t2.bmp (300054 bytes)  Rome

June 29, 2004
Right outside the Colosseum, this arch celebrates, um, somebody, um, or something.  I think it's the Arch of Constantine. 

I just remember it because it's where our mini-bus was parked!

See the dark arches at the right edge of the photo--that's the Colosseum.

Standing on the second floor of the Colosseum, we took this photo of the Temple of Venus and Rome.  Almost all of the marble was stolen away to build other stuff.
This is the courtyard at the Capitolone Museum. This was one museum that really thrilled us.  Don't miss it.
Great behind-the-scenes view of a statue.
The leftmost building here (white) is a monument to the glory of Rome.  The builders could not stand the idea that a non-Catholic Church (red brick) was the tallest structure in Rome, so they built the monument to Rome so that it was higher and crowded out the smaller church.
Close up of the clock at the Capitolone Museum.

 

Excursion: Deluxe Rome
This exclusive tour is ideal for those who would like a more personal tour
of the Eternal City. A smaller group size and the comfort of a mini-bus
allow you to explore areas of Rome that are restricted to a larger
motorcoach. See the famous Trevi Fountain, Vatican Museum and more on this
special excursion.
WHAT YOU VISIT
Colosseum - One of the grandest of all Rome's monuments, the Colosseum's
imposing exterior immediately captures your eye. Once inside, it is easy to
imagine the magnificence of ancient Rome. From one of the great viewpoints,
you will see this enormous arena that once featured 76 numbered entrances,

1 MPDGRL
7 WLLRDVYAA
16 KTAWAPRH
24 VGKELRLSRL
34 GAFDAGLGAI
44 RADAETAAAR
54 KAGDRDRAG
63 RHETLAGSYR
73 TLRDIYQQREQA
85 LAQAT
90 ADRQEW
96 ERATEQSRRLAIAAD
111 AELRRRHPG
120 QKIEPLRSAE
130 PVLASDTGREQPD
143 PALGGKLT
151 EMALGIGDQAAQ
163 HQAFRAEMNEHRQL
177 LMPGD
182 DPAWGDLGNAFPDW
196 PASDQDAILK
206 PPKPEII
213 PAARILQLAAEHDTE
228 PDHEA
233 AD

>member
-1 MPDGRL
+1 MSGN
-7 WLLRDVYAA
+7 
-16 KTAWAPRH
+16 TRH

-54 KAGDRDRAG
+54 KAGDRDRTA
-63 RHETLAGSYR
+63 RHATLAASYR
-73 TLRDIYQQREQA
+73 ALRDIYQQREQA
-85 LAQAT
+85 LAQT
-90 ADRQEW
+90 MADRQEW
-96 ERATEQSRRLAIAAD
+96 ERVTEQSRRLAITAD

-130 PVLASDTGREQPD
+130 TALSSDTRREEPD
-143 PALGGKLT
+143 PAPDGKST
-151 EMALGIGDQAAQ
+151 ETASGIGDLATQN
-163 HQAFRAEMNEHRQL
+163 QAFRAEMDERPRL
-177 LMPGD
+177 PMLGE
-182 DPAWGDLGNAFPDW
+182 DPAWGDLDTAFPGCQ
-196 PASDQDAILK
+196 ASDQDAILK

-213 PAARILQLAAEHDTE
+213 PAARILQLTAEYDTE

marble seats and subterranean passages where animals and other apparatus
were hidden from view. Gladiatorial combats lasted until 404 AD and animal
combats were stopped toward the middle of the 6th-century.

Trevi Fountain - Join the romantic custom of tossing a coin into Rome's most
famous fountain to ensure that someday you will return. You will walkthrough the narrow streets leading to a small, almost hidden piazza, which
is overwhelmingly dominated by the massive Trevi Fountain and the hundreds
of tourists that flock there daily. Blue-green clear water cascades over the
ornate Baroque stone figures of Trevi, making it a sight to behold.

Vatican Museum - The Vatican's museum complex houses one of the most
impressive collections in the world, embracing the art of every epoch. Your
guide will walk you through a portion of this incredible museum.

Sistine Chapel - As one of the highlights of the Vatican Museum, the Sistine
Chapel draws thousands of visitors into its small confines. Here you will
marvel at the masterpieces of the great artist, Michelangelo, including his
frescoes of the "Creation" on the ceiling and the "Last Judgment" on the
altar wall. A recent restoration has revealed the beautiful colors that were
used in his work.

St. Peter's Basilica - You will have free time at St. Peters Square to visit
the landmark basilica on your own or just shop for souvenirs or browse at
leisure. The vast dome of St. Peter's is visible from nearly everywhere in
the city. Impressive St. Peter's Square, with its fountains and semicircular
colonnades crowned with statues of the saints, frames the Basilica's
entrance. Located on the site where St. Peter was martyred and buried, the
first church here was built by Constantine. Michelangelo deserves much of
the credit for the massive reconstruction and his famous "Pieta" masterpiece
is located inside.

WHAT YOU SEE ALONG THE WAY
In the comfort of your smaller mini-bus, you will drive from the port of
Civitavecchia to Rome enjoying views of the Roman countryside and the
Tyrrenian Sea. As the mini-bus can enter into the heart of the city, your
city drive through Rome will take you past such landmarks as the Basilicas
of St. John in Lateran and Santa Maria Maggiore, the huge monument to
Vittorio Emanuele II near the Capitol Hill, the Roman Forum, Trajan's
Column, Arch of Constantine, Borghese Park, Castel Sant' Angelo and Circus
Maximus.

Colosseum St. Peter's Basilica Trevi Fountain Capitolone

 

Other Rome links on this website:

Rome 2006

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